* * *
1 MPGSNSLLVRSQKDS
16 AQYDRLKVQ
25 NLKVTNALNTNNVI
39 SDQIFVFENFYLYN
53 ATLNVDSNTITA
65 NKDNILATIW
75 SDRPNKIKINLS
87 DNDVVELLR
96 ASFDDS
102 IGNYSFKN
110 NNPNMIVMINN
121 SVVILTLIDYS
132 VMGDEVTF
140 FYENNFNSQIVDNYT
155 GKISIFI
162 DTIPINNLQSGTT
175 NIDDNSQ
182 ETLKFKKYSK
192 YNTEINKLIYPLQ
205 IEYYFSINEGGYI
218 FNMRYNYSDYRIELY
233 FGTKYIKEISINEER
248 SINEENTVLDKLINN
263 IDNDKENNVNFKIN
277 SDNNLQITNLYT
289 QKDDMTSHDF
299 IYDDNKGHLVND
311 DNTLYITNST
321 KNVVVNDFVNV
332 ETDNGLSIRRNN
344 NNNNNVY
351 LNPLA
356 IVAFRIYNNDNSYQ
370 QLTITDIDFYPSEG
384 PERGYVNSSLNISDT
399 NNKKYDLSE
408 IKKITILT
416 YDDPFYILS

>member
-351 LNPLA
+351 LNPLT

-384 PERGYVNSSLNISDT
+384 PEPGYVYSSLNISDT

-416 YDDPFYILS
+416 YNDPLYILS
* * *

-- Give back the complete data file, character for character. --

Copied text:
1 MPGSNSLLVRSQKDS
16 AQYDRLKVQ
25 NLKVTNALNTNNVI
39 SDQIFVFENFYLYN
53 ATLNVDSNTITA
65 NKDNILATIW
75 SDRPNKIKINLS
87 DNDVVELLR
96 ASFDDS
102 IGNYSFKN
110 NNPNMIVMINN
121 SVVILTLIDYS
132 VMGDEVTF
140 FYENNFNSQIVDNYT
155 GKISIFI
162 DTIPINNLQSGTT
175 NIDDNSQ
182 ETLKFKKYSK
192 YNTEINKLIYPLQ
205 IEYYFSINEGGYI
218 FNMRYNYSDYRIELY
233 FGTKYIKEISINEER
248 SINEENTVLDKLINN
263 IDNDKENNVNFKIN
277 SDNNLQITNLYT
289 QKDDMTSHDF
299 IYDDNKGHLVND
311 DNTLYITNST
321 KNVVVNDFVNV
332 ETDNGLSIRRNN
344 NNNNNVY
351 LNPLA
356 IVAFRIYNNDNSYQ
370 QLTITDIDFYPSEG
384 PERGYVNSSLNISDT
399 NNKKYDLSE
408 IKKITILT
416 YDDPFYILS

>member
-351 LNPLA
+351 LNPLT

-384 PERGYVNSSLNISDT
+384 PEPGYVYSSLNISDT

-416 YDDPFYILS
+416 YNDPLYILS